Two stories we've seen recently -- and we're certain more have escaped our attention -- bring home the fact that IT managers and security personnel should prepare for consumer-grade mobile VoIP products.
We aren't engineers and certainly can't comment on the specific security, operational and related issues that are involved. However, we're certain they are significant. As potentially helpful and inexpensive as these services are, two realities are coalescing to make this a potential dangerous situation. One is that inexpensive consumer services almost certainly will not be as secure as locked-down, business-grade applications. The other is that it simply will be impossible to stop employees from using fring, Jajah and other emerging services.
It's a quandary: The services are here (and more are coming), useful, fun ... and potentially dangerous. Hopefully, there are effective ways to secure these services. We're not optimistic, however. Security vendors have spent decades figuring out how to protect devices sitting passively anchored to desks behind firewalls. They have had a lot of trouble, to say the least. The idea that thousands of clients downloaded into smart phones and other mobile devices magically will be immune -- or even particularly resistant -- to the hordes of bad folks out there is difficult to accept.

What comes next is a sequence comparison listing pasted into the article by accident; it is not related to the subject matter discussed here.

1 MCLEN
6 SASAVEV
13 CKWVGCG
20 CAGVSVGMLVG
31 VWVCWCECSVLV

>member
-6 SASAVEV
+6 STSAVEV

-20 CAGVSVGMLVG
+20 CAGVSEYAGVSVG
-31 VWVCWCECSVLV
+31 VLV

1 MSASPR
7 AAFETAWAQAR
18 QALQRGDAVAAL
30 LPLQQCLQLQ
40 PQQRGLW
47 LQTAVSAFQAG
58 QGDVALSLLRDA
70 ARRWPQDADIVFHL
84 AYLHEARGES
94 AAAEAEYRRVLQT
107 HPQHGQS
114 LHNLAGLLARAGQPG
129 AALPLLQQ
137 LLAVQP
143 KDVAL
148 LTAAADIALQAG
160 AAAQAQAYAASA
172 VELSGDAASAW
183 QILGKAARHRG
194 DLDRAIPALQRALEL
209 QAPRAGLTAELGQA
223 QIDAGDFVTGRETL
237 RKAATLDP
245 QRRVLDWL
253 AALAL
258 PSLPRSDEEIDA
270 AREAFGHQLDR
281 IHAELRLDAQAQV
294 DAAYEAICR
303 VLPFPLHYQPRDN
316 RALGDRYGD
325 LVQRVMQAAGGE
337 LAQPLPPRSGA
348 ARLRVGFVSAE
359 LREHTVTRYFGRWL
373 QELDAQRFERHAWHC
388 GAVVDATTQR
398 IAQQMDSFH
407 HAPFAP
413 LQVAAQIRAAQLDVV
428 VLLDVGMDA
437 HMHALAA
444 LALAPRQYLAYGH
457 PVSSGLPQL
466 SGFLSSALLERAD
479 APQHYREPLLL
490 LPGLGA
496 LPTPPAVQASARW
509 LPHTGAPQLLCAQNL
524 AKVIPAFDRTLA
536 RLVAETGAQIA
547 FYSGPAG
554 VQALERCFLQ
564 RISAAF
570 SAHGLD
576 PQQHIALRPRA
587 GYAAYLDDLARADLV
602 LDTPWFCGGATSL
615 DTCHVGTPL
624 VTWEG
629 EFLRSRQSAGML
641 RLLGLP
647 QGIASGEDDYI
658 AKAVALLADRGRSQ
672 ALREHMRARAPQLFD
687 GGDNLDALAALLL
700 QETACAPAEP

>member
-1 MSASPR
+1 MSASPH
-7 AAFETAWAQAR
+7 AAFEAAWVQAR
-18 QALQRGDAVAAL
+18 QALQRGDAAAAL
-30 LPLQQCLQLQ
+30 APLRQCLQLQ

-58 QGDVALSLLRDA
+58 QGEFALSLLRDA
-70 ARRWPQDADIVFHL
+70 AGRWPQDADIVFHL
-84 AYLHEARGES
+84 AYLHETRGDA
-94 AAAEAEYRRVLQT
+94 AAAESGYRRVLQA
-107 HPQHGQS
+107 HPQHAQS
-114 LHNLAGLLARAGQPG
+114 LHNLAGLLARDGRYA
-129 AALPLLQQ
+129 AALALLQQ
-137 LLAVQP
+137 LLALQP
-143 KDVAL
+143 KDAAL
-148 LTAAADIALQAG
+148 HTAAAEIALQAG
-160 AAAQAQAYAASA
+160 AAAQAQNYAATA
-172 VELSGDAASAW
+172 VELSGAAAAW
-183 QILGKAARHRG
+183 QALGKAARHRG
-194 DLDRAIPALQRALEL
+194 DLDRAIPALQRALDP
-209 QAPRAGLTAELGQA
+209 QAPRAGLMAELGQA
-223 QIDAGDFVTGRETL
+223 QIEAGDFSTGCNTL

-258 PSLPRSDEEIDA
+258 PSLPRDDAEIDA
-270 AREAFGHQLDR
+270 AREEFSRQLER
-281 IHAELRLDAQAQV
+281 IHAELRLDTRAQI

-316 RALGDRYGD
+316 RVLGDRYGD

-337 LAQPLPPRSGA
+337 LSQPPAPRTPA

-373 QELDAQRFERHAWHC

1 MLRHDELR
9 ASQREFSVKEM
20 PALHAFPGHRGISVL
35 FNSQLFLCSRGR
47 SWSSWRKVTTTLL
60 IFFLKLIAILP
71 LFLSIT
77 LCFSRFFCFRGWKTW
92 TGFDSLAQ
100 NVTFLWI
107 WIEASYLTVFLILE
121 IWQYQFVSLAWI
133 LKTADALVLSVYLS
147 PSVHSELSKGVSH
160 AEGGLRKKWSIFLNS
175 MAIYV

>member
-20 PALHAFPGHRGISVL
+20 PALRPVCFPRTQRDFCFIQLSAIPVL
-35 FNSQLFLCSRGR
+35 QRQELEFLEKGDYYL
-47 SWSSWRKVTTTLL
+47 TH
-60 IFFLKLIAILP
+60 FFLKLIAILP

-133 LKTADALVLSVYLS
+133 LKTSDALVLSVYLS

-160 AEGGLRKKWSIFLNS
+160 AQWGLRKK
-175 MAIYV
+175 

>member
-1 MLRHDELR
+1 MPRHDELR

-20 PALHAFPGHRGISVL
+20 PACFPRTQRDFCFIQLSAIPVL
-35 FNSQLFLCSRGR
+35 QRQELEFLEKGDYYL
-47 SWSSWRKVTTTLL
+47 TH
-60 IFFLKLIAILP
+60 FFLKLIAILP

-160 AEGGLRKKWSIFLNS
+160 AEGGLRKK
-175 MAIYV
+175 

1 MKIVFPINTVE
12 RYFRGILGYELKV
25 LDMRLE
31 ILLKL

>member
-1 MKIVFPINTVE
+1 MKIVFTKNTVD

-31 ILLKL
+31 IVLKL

We've seen many stories and commentaries saying that mobile devices have dodged some pretty big security bullets, but that the odds are sure to catch up with them. Desktop security is improving, leading hackers to seek greener wireless pastures, and the value of information being sent over wireless networks is increasing. It's likely that consumer services, which will be easier pickings than more heavily protected enterprise services, will be attacked early and often.
One frustration for security folks is that they have relatively little control over what happens. The increasing use of consumer-oriented products and services by employees is a serious challenge that will grow. Employee education and strong policies are important but, in the final analysis, will only go so far to protect the company.